Team Sky wanted to give the Tour de France and their rivals a twist in the normal Chris Froome script, says Team Principal David Brailsford. Froome attacked today at the start of the descent of the Peyresourde pass and gained 23 seconds.
He shot free when behind his main rival Nairo Quintana (Movistar) took a water bottle from his helper at the top of the 1569-metre pass. It caught many off guard, as Froome normally gains his time in time trials or summit finishes. He won by 13 seconds and took a 10-second time bonus to put 23 seconds into most of his rivals.
Brailsford, in a blue Team Sky shirt, followed Froome behind the podium and showed pride in their approach.
“I think everyone was thinking, ‘This will be predictable…’ and we thought, ‘This year we’ll make it unpredictable and make people guess what we’re going to try and do next and use the element of surprise as part of our repertoire rather than just using our physical ability,” Brailsford said.
“He’s a fantastic racer. He’s a brilliant bike rider. He’s brave. He’s courageous. He takes the opportunity when he can, as we saw today. Everybody thinks about him going up hill and we have been criticised for our going down hill.”
In the last Tour, Froome made his boldest statement on the first summit finish to La Pierre-Saint-Martin. This year’s mountain stages gradually become harder, leaving many to think as Froome approached the top of the final climb that he would make his move on Sunday in the Andorran summit finish. Froome, however, took his chance on the descent.
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Froome had five, 10 and then 23 seconds over his rivals as he steered his Pinarello down the hairpins to Bagnères-de-Luchon. He moved forward on his bike, sat practically on the top tube and tucked low while maintaining high revolutions on his 54-tooth chain ring.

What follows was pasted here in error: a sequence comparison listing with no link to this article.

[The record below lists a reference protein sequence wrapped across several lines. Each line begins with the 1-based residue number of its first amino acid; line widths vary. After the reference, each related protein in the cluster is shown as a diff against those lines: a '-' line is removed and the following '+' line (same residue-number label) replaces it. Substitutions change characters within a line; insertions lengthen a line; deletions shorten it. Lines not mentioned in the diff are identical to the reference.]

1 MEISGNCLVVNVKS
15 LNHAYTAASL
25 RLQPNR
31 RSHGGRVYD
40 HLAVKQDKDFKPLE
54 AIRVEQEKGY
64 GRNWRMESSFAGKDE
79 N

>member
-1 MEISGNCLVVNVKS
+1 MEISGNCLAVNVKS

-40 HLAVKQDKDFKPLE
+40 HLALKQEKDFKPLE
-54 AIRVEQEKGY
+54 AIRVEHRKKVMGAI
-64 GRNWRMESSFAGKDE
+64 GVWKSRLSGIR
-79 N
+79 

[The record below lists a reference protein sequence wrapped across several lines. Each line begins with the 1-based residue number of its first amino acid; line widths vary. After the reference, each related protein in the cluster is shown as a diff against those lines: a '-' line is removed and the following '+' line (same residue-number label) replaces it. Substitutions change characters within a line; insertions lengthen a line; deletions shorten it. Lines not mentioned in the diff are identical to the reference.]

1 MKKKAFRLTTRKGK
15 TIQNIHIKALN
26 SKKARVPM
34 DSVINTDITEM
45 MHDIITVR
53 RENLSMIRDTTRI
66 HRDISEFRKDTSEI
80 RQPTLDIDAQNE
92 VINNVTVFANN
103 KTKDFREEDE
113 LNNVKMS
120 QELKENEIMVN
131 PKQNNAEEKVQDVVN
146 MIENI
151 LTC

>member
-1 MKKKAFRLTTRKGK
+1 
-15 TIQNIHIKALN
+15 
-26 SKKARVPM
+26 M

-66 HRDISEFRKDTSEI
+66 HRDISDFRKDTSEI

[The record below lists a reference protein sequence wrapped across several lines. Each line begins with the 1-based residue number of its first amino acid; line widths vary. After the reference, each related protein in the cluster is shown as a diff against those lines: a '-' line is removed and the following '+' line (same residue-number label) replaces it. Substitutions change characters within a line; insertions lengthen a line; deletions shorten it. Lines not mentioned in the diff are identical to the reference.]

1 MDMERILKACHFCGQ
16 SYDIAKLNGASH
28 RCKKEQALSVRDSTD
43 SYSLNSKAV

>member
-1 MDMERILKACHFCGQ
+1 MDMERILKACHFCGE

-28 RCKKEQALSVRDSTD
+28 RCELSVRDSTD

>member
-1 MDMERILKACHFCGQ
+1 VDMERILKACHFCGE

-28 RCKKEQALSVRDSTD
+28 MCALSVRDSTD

“Well, it’s aerodynamic. There’s a couple of things really: one, you kind of think of Graeme Obree don’t you, when you see that? You know, with the elbows tucked in and all the rest of it, and the eccentric kind of British element to that is something that everybody can warm to… At least the Brits can, that’s for sure,” added Brailsford.
“And the other thing is that Michal Kwiatkowski came to the team this year and he descends quite often that way. Amongst the lads, they’ve been talking and looking… But, you know, you’ve got to take your opportunities and sometimes you’ve got to make opportunities and that what we tried to do.”
Sky made popular the marginal gain approach when it joined the sport in 2010. The British WorldTour team took every element of the sport, and tried to find ways of doing them better or in another way. Froome appeared to have a marginal gain with his surprise and tuck descent today.
“Ha! Yeah, maybe. You’ve got to think differently,” Brailsford added. “The marginal gains is about continual improvement and doing things [like] using the element of surprise and that’s what it’s all about – it’s sport.”
Sky would not say whether the move was planned or not. How Brailsford responded to questions about it made it seem as though the team studied the descent for such a move.
“You’ve got to give it 100 per cent to Chris. He’s on the road there, he’s calling the shots, he knows how he feels. He’s wise. He’s a smart guy and he’s brave, you know. That took some balls.”